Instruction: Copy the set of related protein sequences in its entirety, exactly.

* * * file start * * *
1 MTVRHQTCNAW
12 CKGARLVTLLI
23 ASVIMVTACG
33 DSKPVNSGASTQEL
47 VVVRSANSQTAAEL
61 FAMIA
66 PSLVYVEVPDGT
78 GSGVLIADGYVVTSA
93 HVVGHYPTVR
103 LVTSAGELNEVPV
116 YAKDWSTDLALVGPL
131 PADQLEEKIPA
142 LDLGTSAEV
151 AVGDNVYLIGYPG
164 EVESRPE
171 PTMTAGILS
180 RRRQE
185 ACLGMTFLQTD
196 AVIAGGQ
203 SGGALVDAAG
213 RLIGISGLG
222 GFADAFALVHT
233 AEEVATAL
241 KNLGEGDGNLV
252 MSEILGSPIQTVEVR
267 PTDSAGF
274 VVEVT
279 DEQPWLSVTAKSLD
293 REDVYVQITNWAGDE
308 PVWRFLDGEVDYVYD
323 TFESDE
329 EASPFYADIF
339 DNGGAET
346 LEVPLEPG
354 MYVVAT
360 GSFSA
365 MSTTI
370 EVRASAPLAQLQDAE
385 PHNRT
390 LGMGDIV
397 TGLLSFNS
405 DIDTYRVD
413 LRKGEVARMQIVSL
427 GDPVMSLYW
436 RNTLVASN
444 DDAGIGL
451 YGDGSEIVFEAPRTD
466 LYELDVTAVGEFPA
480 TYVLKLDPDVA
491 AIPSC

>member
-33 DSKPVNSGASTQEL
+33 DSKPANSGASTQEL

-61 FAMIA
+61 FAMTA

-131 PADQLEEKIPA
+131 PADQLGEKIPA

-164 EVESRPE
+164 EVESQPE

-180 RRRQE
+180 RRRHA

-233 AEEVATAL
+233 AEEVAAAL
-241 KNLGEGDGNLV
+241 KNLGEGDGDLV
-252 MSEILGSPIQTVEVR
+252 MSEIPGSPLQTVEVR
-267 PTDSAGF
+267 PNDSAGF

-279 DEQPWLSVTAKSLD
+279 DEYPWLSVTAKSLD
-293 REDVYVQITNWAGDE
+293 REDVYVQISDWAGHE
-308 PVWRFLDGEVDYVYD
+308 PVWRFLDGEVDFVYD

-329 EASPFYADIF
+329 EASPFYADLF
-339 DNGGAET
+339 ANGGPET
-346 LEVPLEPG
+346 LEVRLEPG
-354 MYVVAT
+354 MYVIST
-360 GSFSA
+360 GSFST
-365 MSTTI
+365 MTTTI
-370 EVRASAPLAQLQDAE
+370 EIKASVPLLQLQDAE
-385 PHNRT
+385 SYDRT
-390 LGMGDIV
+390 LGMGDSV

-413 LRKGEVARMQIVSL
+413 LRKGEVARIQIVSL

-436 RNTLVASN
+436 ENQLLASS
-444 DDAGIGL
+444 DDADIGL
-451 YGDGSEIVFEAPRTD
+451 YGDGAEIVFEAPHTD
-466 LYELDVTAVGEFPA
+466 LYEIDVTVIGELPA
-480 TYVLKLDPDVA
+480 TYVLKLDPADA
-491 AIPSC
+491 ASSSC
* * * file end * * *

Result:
1 MTVRHQTCNAW
12 CKGARLVTLLI
23 ASVIMVTACG
33 DSKPVNSGASTQEL
47 VVVRSANSQTAAEL
61 FAMIA
66 PSLVYVEVPDGT
78 GSGVLIADGYVVTSA
93 HVVGHYPTVR
103 LVTSAGELNEVPV
116 YAKDWSTDLALVGPL
131 PADQLEEKIPA
142 LDLGTSAEV
151 AVGDNVYLIGYPG
164 EVESRPE
171 PTMTAGILS
180 RRRQE
185 ACLGMTFLQTD
196 AVIAGGQ
203 SGGALVDAAG
213 RLIGISGLG
222 GFADAFALVHT
233 AEEVATAL
241 KNLGEGDGNLV
252 MSEILGSPIQTVEVR
267 PTDSAGF
274 VVEVT
279 DEQPWLSVTAKSLD
293 REDVYVQITNWAGDE
308 PVWRFLDGEVDYVYD
323 TFESDE
329 EASPFYADIF
339 DNGGAET
346 LEVPLEPG
354 MYVVAT
360 GSFSA
365 MSTTI
370 EVRASAPLAQLQDAE
385 PHNRT
390 LGMGDIV
397 TGLLSFNS
405 DIDTYRVD
413 LRKGEVARMQIVSL
427 GDPVMSLYW
436 RNTLVASN
444 DDAGIGL
451 YGDGSEIVFEAPRTD
466 LYELDVTAVGEFPA
480 TYVLKLDPDVA
491 AIPSC

>member
-33 DSKPVNSGASTQEL
+33 DSKPANSGASTQEL

-61 FAMIA
+61 FAMTA

-131 PADQLEEKIPA
+131 PADQLGEKIPA

-164 EVESRPE
+164 EVESQPE

-180 RRRQE
+180 RRRHA

-233 AEEVATAL
+233 AEEVAAAL
-241 KNLGEGDGNLV
+241 KNLGEGDGDLV
-252 MSEILGSPIQTVEVR
+252 MSEIPGSPLQTVEVR
-267 PTDSAGF
+267 PNDSAGF

-279 DEQPWLSVTAKSLD
+279 DEYPWLSVTAKSLD
-293 REDVYVQITNWAGDE
+293 REDVYVQISDWAGHE
-308 PVWRFLDGEVDYVYD
+308 PVWRFLDGEVDFVYD

-329 EASPFYADIF
+329 EASPFYADLF
-339 DNGGAET
+339 ANGGPET
-346 LEVPLEPG
+346 LEVRLEPG
-354 MYVVAT
+354 MYVIST
-360 GSFSA
+360 GSFST
-365 MSTTI
+365 MTTTI
-370 EVRASAPLAQLQDAE
+370 EIKASVPLLQLQDAE
-385 PHNRT
+385 SYDRT
-390 LGMGDIV
+390 LGMGDSV

-413 LRKGEVARMQIVSL
+413 LRKGEVARIQIVSL

-436 RNTLVASN
+436 ENQLLASS
-444 DDAGIGL
+444 DDADIGL
-451 YGDGSEIVFEAPRTD
+451 YGDGAEIVFEAPHTD
-466 LYELDVTAVGEFPA
+466 LYEIDVTVIGELPA
-480 TYVLKLDPDVA
+480 TYVLKLDPADA
-491 AIPSC
+491 ASSSC